I got into the habit of routinely leaving during the homilies -- in part because sometimes we would hear objective lies (like the time a deacon -- and this is one of the most conservative parishes in Dallas -- thanked God from the pulpit that we Catholics aren't like those nasty fundamentalist Christians, who believe that Jesus is the only way to salvation), but mostly it was simply because I felt so weak and vulnerable in my faith that I just wanted to get through mass and to receive the Eucharist and go home without having to get mad all over again. I was in such a state that the usual AmChurch banalities that orthodox Catholics learn to endure early on had the effect of setting me off. It was a rotten way to live, and I began to despair over what kind of icon of Christ I was for my children.

I also despaired over raising children in the Catholic faith. Julie and I decided not to put our kids in the Sunday School program at the parish when she learned that the parish was allowing women who didn't even go to mass to teach the faith to children, as part of their obligation to do parish service in exchange for reduced tuition at the parish school. This whole Sacrament Factory approach to living the Christian life left me ice-cold. I started to see my own faith and relationship to the Catholic Church as a purely mechanical thing. I'd go to fulfill my Sunday duty, receiving the Eucharist and then getting the heck out of there, wanting as little as possible to do with parish life. One day, in tears, Julie and I confessed to each other that we were afraid we were losing our faith entirely. This is not a place either of us ever imagined being. To know that you have the responsibility to raise children as followers of Christ, to say nothing about having responsibility for your own eternal soul -- well, to be in that position and to be so alienated from the Church you believe has the right to command your fidelity is a terrible thing.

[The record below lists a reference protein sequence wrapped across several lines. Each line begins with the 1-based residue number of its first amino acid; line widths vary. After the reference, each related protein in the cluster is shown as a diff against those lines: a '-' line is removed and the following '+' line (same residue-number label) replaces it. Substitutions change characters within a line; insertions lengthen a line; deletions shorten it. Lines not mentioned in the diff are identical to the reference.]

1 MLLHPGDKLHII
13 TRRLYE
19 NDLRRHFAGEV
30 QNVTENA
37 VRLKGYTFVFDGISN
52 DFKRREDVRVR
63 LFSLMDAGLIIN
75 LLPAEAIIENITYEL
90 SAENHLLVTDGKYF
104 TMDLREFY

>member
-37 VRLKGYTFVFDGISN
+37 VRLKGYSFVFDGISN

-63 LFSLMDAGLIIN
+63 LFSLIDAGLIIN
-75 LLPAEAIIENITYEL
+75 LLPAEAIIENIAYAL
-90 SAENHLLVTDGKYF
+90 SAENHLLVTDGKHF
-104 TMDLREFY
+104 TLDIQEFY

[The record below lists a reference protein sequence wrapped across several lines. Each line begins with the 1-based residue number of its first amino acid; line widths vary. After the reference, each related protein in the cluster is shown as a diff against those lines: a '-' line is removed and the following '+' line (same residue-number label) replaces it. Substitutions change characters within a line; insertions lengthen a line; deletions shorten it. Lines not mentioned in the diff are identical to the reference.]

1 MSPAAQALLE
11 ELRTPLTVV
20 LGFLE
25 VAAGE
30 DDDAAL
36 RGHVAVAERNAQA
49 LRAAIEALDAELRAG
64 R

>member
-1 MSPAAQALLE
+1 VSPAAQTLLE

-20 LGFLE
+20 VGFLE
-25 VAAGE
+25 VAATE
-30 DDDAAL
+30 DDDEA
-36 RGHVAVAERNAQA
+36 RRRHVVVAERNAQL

Now, I do think that there are plenty of things for liberals to answer for. I’ll concede to the traditionalists this much - For the last forty years or so, the liberals in the American Church have pretty much had a free hand at doing catechesis the way they’d like to, and they’ve bolloxed it up completely. In popular imagination, and in some degree of reality, the 55-year-old woman with a DRE certificate who’s addicted to the enneagram and who’s tried to teach Henri Nouwen spirituality to 7th graders has made a real hash of things. You can’t teach Henri Nouwen spirituality to kids without having gone over the basics of the Faith. You just can’t do it. It doesn’t work. I’ve seen it tried over and over again.

While I do think that the liberal wing of the Church needs to be held accountable for this, I think it is grossly unfair to lay the responsibility for the sexual abuse crisis upon them. If Mr. Dreher respects the opinion of Father Tom Doyle on the matter of clerical sexual abuse, as he appears to do, he should realize the the crisis is not the fault of liberalism or modernism. It is the fault of clericalism, which spans both sides of the liberal/conservative divide. He should see this himself in the paragraphs where he outlines his sense of betrayal in what he had percieved to be an “orthodox parish”, due to the two-faced machinations of the pastor. Fr. Tom Doyle is very much involved with the progressive organization Voice of the Faithful (VOTF) and sees them as a prophetic and necessary lay movement. They are among the very few people who have been helping the actual victims of abuse and staying after bishops to hold them accountable and make sure they stay true to their promises. These VOTF people are anathema to Fr. Richard John Neuhaus and the rest of the neo-con set that Mr. Dreher had been running with since he entered the Catholic Church. Who are the real “orthodox Catholics” who’ve done a better job of interiorizing the Gospel?

As for the supposedly heterodox priest who allegedly “thanked God from the pulpit that we Catholics aren't like those nasty fundamentalist Christians, who believe that Jesus is the only way to salvation”, I also thank God that we are not like those nasty fundamentalist Christians, who stress their narrow, elitist orthodoxy over orthopraxis. I’m wondering if that quote was picked up quite correctly, but I’ll take Mr. Dreher at his word. The Church is the Universal Sacrament of Salvation. While there are indeed non-Christians who might be saved, anyone who is saved is saved by Jesus Christ (look up Karl Rahner’s views on The Anonymous Christian).

After this shot at “AmChurch”, Mr. Dreher then says: